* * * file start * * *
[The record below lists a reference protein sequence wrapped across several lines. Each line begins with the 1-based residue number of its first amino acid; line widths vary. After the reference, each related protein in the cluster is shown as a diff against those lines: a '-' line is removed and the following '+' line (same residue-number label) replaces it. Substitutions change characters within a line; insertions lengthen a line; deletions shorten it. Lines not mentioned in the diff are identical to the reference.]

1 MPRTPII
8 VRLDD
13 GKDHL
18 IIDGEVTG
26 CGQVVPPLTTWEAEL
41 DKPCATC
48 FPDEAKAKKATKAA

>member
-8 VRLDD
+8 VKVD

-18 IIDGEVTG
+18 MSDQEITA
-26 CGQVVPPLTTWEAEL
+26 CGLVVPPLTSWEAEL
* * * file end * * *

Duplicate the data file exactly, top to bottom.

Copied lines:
[The record below lists a reference protein sequence wrapped across several lines. Each line begins with the 1-based residue number of its first amino acid; line widths vary. After the reference, each related protein in the cluster is shown as a diff against those lines: a '-' line is removed and the following '+' line (same residue-number label) replaces it. Substitutions change characters within a line; insertions lengthen a line; deletions shorten it. Lines not mentioned in the diff are identical to the reference.]

1 MPRTPII
8 VRLDD
13 GKDHL
18 IIDGEVTG
26 CGQVVPPLTTWEAEL
41 DKPCATC
48 FPDEAKAKKATKAA

>member
-8 VRLDD
+8 VKVD

-18 IIDGEVTG
+18 MSDQEITA
-26 CGQVVPPLTTWEAEL
+26 CGLVVPPLTSWEAEL